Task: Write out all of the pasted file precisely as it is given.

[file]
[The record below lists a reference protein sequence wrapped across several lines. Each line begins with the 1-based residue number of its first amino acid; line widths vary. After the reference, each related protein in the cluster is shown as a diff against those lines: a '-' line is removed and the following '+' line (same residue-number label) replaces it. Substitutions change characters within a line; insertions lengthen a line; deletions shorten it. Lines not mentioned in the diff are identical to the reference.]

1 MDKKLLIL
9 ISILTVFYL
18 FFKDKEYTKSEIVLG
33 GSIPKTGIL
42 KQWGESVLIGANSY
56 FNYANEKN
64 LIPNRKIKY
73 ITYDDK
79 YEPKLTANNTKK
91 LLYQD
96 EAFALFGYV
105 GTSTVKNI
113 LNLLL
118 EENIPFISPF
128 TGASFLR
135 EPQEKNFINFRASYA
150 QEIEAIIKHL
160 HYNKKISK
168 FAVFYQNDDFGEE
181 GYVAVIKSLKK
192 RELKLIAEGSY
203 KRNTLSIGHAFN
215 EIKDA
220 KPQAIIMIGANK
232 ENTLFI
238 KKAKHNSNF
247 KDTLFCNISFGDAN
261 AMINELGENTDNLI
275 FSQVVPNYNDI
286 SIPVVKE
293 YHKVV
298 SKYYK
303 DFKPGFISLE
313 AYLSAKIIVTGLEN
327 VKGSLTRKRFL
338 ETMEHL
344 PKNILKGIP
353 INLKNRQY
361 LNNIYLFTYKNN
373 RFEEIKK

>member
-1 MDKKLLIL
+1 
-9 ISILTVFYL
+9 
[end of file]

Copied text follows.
[The record below lists a reference protein sequence wrapped across several lines. Each line begins with the 1-based residue number of its first amino acid; line widths vary. After the reference, each related protein in the cluster is shown as a diff against those lines: a '-' line is removed and the following '+' line (same residue-number label) replaces it. Substitutions change characters within a line; insertions lengthen a line; deletions shorten it. Lines not mentioned in the diff are identical to the reference.]

1 MDKKLLIL
9 ISILTVFYL
18 FFKDKEYTKSEIVLG
33 GSIPKTGIL
42 KQWGESVLIGANSY
56 FNYANEKN
64 LIPNRKIKY
73 ITYDDK
79 YEPKLTANNTKK
91 LLYQD
96 EAFALFGYV
105 GTSTVKNI
113 LNLLL
118 EENIPFISPF
128 TGASFLR
135 EPQEKNFINFRASYA
150 QEIEAIIKHL
160 HYNKKISK
168 FAVFYQNDDFGEE
181 GYVAVIKSLKK
192 RELKLIAEGSY
203 KRNTLSIGHAFN
215 EIKDA
220 KPQAIIMIGANK
232 ENTLFI
238 KKAKHNSNF
247 KDTLFCNISFGDAN
261 AMINELGENTDNLI
275 FSQVVPNYNDI
286 SIPVVKE
293 YHKVV
298 SKYYK
303 DFKPGFISLE
313 AYLSAKIIVTGLEN
327 VKGSLTRKRFL
338 ETMEHL
344 PKNILKGIP
353 INLKNRQY
361 LNNIYLFTYKNN
373 RFEEIKK

>member
-1 MDKKLLIL
+1 
-9 ISILTVFYL
+9 